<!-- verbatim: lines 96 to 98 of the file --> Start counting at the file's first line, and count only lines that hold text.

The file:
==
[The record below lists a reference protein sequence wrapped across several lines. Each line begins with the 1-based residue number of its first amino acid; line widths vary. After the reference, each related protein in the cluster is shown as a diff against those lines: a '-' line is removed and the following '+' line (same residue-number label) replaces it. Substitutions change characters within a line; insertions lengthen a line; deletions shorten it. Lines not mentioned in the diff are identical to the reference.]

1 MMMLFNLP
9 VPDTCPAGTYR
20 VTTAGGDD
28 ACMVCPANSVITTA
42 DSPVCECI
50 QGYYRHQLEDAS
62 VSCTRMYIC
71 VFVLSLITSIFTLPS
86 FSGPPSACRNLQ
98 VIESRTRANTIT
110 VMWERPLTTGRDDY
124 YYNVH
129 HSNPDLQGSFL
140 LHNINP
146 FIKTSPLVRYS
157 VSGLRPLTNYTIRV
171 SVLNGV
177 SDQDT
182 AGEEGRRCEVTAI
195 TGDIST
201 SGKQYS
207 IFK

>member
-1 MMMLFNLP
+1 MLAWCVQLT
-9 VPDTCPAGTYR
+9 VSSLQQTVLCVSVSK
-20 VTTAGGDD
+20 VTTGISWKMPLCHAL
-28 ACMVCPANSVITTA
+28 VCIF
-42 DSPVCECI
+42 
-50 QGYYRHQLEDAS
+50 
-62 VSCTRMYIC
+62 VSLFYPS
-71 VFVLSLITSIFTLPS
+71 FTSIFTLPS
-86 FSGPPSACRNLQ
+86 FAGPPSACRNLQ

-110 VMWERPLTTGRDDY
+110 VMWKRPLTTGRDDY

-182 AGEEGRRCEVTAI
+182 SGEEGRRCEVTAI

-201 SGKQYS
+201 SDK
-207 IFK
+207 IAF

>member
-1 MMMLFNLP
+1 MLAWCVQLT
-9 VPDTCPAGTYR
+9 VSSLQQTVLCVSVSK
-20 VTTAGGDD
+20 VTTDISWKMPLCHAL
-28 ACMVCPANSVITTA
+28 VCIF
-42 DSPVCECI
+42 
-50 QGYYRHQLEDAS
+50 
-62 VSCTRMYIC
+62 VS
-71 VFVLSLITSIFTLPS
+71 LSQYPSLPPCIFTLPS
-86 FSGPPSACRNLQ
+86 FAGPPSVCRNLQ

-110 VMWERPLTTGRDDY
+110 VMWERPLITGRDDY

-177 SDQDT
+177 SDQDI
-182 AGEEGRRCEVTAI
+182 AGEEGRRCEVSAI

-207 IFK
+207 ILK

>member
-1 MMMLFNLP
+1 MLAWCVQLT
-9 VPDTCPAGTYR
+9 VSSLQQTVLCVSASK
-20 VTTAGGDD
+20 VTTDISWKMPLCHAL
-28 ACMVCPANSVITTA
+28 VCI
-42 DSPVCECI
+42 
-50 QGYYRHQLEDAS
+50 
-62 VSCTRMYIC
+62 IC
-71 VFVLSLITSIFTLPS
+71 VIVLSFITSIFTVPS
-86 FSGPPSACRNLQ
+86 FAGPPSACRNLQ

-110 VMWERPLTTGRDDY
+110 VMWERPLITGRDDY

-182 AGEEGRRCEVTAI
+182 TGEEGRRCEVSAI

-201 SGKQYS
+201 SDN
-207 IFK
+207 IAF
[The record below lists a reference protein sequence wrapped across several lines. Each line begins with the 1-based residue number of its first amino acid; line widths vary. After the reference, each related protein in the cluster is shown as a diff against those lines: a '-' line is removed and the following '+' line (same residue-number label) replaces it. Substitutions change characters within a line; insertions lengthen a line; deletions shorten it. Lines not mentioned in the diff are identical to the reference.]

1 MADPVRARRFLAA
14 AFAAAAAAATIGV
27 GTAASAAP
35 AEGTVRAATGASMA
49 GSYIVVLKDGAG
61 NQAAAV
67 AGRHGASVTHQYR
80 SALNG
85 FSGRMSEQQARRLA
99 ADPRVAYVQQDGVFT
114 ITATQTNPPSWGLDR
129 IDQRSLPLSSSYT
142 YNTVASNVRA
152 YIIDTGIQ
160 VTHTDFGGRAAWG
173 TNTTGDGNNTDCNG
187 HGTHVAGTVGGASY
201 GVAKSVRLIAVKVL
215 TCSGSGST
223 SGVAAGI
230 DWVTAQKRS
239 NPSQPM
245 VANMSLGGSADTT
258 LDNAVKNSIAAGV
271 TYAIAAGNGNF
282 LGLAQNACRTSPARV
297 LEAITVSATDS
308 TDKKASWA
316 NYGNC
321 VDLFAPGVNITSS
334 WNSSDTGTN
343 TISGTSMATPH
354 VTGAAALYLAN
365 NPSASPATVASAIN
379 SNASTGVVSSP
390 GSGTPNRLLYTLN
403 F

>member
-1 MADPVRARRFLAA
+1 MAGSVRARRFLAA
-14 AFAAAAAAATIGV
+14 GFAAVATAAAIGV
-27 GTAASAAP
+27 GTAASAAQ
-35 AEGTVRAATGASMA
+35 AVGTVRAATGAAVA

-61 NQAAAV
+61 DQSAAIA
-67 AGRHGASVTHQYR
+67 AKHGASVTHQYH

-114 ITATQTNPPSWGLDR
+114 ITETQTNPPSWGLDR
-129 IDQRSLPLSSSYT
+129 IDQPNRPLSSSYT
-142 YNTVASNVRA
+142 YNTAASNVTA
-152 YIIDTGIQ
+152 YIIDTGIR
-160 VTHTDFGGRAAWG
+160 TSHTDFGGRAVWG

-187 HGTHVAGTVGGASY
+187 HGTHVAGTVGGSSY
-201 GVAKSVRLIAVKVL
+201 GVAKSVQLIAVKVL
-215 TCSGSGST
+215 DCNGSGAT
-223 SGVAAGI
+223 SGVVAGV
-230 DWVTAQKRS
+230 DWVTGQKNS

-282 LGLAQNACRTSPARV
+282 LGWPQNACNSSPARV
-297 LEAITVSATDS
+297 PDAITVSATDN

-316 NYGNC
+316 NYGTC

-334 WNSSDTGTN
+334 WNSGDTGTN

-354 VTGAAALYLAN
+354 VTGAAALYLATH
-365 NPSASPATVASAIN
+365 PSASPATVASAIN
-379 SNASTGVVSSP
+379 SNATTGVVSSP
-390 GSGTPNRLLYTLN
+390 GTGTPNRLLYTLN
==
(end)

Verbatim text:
+86 FAGPPSACRNLQ

-110 VMWERPLTTGRDDY
+110 VMWERPLITGRDDY